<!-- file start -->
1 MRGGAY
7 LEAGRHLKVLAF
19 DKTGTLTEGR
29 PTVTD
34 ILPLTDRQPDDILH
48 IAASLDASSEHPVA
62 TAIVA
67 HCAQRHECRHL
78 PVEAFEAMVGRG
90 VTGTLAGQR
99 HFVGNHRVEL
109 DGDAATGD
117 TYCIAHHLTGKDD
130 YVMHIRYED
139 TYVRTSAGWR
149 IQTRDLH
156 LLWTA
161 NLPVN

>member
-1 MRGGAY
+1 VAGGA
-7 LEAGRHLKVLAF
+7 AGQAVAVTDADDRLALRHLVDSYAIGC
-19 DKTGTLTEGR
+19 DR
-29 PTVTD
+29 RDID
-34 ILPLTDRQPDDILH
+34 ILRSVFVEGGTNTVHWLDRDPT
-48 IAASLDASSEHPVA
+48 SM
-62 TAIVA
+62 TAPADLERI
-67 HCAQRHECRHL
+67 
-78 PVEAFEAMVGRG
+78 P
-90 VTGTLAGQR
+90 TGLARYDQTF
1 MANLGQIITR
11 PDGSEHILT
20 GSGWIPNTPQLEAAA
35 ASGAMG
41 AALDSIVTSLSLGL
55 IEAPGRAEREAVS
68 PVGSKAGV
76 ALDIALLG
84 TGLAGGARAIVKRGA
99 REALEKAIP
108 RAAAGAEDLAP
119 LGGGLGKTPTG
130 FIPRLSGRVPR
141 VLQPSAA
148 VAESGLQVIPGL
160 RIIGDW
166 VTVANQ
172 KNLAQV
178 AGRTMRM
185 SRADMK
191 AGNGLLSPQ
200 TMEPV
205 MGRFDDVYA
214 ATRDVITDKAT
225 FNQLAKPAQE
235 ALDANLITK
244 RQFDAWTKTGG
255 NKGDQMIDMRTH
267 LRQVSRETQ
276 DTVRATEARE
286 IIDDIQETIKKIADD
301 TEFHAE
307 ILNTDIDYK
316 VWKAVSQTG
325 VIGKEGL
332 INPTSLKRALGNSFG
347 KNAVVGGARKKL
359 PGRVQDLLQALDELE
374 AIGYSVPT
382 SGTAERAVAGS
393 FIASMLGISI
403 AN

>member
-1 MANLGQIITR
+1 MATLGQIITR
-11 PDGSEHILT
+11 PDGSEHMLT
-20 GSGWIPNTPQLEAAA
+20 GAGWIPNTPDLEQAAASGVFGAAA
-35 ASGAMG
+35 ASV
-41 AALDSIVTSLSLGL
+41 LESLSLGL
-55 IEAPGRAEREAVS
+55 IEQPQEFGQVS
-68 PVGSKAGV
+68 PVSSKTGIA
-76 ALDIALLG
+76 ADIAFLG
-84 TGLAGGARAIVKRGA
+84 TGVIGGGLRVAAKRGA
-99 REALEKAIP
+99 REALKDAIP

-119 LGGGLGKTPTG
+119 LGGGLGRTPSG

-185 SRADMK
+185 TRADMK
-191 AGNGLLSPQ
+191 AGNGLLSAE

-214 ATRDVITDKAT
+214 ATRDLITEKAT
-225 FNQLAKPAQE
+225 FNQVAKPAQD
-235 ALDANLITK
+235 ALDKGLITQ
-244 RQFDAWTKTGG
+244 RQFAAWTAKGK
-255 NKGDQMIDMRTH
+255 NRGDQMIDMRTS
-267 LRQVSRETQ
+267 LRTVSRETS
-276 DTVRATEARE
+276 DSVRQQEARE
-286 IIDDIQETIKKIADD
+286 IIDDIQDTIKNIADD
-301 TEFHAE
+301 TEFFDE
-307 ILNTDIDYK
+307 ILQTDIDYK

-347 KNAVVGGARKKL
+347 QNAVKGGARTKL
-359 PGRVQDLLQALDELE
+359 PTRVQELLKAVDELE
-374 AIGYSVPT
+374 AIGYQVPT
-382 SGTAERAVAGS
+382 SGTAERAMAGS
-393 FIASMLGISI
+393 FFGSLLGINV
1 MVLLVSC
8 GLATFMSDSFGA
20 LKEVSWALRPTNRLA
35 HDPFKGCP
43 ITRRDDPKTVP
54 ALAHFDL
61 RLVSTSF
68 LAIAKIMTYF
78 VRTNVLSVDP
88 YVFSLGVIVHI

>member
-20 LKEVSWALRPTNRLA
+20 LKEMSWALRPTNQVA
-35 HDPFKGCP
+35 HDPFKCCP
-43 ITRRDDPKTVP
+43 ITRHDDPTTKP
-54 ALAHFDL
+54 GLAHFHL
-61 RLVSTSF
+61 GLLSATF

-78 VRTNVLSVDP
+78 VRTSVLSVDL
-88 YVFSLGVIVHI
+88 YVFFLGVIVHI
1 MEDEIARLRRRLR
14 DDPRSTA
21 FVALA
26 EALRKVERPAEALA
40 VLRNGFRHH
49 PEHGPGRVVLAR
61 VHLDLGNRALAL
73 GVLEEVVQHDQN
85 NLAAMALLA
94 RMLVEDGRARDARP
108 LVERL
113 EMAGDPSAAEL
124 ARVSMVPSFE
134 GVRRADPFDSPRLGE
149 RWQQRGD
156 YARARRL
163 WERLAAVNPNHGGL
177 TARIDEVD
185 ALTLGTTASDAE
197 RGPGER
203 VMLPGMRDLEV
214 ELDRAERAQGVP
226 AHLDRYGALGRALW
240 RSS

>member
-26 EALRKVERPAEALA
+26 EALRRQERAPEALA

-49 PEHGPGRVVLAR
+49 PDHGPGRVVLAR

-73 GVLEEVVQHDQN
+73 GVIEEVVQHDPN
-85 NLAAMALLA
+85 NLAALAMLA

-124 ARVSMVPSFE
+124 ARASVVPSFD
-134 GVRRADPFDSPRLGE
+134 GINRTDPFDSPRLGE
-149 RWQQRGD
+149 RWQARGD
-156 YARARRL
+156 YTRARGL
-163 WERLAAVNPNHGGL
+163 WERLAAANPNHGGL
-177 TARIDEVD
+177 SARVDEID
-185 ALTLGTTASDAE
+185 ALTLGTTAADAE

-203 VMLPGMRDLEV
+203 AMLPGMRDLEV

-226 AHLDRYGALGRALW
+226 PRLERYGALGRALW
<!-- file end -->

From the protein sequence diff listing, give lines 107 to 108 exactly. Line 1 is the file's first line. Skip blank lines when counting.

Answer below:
-191 AGNGLLSPQ
+191 AGNGLLSAE